1. Let him do it. I am sure that a Western bloc can overcome some tinpot’s move to cut off his nose to spite his face.

        1. You may be assuming a level of political will/competence on the part of this Western bloc which may not materialize in practice.

          1. Playing the old antibear colonialist game is not a receipe for success.

            And Yurop has only got itself to blame for loss of energy sources; well, they still can buy a few Russian fast breeder reactors…

      2. Ukraine has large gas reserves. They can and will drill and Putin will lose that leverage.

      3. …bleeding off gas…

        In the nat gas industry, companies pay for pipeline access by buying a slightly larger volume than is delivered. Typically, this is between 1-3%, depending on how far the gas is pumped.

    2. It’s too bad Russian ally Syria is in the way of building a pipeline from Qatar through Turkey and the Bosporus to the EU, isn’t it?

  3. I think by now Putin already has occupied the whole Krim peninsula, so he seems to be doing just fine.

    1. Hmm.. Somehow I just can’t bring myself to believe that Putin is losing a lot of sleep right now. There’s been a lot of hand wringing coming from the west for years about him and his nation’s actions, but no real consequences. His opponents in this little game of risk are hapless and he knows it, so whatever missteps he might make, it never seems to cost him. What’s to worry about?

      1. Yeah, this. What does Putin have to worry about? The U.S. and NATO won’t intervene militarily, which pretty much leaves Ukraine on its own. I suppose some countries could impose their own economic sanctions against Russia, but I have a hard time seeing Europe doing so given their dependence on Russian gas. UN action is impossible because Russia has a veto. The simple truth of the matter is that Ukraine isn’t strategically important enough for anyone to really stop Putin and Russia from doing whatever they want.

        1. He can only push the EU’s energy dependence so far. Plans are already in the works for a direct pipeline from the Mideast once Syria is partitioned… then we’ll see what kind of “economic powerhouse” Russia really is.

          1. “‘once Syria is partitioned””

            Doesn’t that sound *intervention-y*?

            1. It could happen as a result of the rebel groups and Assad getting tired of fighting each other and splitting the country in two.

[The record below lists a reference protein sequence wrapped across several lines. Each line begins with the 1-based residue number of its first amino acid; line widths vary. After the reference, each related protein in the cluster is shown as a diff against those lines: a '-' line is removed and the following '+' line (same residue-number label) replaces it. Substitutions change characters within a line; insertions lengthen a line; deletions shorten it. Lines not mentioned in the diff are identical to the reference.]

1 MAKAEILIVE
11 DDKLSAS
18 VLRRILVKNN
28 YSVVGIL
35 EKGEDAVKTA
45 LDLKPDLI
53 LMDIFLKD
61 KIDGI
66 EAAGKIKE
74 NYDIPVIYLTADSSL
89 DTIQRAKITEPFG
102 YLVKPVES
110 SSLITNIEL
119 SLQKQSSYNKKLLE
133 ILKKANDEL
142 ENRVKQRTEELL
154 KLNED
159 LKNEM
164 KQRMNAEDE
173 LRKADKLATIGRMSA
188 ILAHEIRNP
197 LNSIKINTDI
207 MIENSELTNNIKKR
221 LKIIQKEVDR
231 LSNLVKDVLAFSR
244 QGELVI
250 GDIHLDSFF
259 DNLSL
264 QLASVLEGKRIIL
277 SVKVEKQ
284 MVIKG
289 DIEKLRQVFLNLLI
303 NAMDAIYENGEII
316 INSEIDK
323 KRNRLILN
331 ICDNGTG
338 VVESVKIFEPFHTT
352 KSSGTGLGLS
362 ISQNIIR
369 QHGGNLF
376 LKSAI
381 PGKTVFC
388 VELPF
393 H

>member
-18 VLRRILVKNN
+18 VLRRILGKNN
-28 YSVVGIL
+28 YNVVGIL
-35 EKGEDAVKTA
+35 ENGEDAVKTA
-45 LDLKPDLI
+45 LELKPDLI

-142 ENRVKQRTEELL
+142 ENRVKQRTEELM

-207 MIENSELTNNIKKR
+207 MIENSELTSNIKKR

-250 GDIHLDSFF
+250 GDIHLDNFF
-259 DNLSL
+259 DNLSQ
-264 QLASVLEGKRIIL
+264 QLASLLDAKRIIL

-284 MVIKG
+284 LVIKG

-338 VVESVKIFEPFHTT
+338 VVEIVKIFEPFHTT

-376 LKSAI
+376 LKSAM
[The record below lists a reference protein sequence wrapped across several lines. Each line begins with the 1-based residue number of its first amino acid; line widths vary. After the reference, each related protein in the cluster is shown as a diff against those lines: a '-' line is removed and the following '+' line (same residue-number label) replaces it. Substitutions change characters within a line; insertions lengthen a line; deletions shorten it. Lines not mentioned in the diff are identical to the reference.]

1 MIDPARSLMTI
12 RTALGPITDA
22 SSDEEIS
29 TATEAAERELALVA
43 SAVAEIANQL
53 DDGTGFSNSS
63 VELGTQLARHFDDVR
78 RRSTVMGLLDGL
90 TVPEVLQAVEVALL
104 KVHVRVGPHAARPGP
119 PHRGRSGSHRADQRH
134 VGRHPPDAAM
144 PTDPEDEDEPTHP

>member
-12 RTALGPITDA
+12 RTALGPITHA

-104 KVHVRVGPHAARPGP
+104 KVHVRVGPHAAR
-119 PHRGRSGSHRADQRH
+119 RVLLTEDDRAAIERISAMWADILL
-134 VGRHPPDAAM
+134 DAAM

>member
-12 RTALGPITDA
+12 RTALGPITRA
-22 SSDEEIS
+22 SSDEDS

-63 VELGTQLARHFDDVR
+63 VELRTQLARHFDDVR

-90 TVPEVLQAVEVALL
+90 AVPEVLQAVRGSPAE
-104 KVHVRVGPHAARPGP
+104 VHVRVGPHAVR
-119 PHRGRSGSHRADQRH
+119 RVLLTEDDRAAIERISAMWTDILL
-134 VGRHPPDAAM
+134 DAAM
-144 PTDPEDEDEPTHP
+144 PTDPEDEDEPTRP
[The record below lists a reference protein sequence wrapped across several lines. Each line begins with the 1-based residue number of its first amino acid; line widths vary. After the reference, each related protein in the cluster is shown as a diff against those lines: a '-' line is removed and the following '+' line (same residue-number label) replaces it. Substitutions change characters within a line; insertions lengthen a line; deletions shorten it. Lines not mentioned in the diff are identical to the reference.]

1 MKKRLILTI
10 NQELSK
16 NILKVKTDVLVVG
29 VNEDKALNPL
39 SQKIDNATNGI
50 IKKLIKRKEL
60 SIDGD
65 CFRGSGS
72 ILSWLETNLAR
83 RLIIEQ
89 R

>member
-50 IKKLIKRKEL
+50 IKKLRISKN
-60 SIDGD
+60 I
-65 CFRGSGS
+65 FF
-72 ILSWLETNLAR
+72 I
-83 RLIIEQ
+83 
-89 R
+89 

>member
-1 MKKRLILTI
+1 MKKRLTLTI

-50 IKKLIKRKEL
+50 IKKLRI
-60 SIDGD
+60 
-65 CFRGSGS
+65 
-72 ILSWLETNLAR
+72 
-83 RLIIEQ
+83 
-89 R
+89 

Of course, I don’t think Putin is going to let that happen if he can help it. Assad knows he has to keep the whole country or he loses Russian support.

          2. In two months Putin is signing a deal to supply China with piped natural gas.

            Europe is becoming a secondary customer.

          3. The reason for the mess in the first place.

            The whole Middle East intervention was to deny Russia the power over energy. Afghanistan, Iraq, Syria.

            Simple to see, though a spectacular failure on the U.S.’s part.

            Which is why Putin is so confident. He has won for the past decade.

  4. Words fail to describe how profoundly stupid this article is.

    1. You may want to explain instead of playing The Butthurt One.

      1. If words fail, how could he possibly explain?

  5. With the rapid developments in Ukraine, it is difficult at this point to make any predictions.

    Developments in Ukraine being rapid? That’s an understatement. Events are happening quicker than this article’s author can type, obviously.

  6. “putinistas”? I think the word you’re looking for is “putas”.


  7. “I. AM. POOOTIN! I make onions cry! Bow!”


    “The Sochi Olympics were going to be a showcase for the might and splendor of the new Russia.”

    And then the hockey team sank.

    Putin went as far as to say the only medal that counted was hockey and that if they did not win nothing else mattered.

    Caviar in face.

  8. I would have agreed that Putin was the biggest loser of this Ukraine debacle for him so far.

    If your claim to legitimacy is based on having restored the world’s respect and fear of Russia’s greatness again, then what does that say about you if that respect and fear doesn’t even travel as far as Kiev?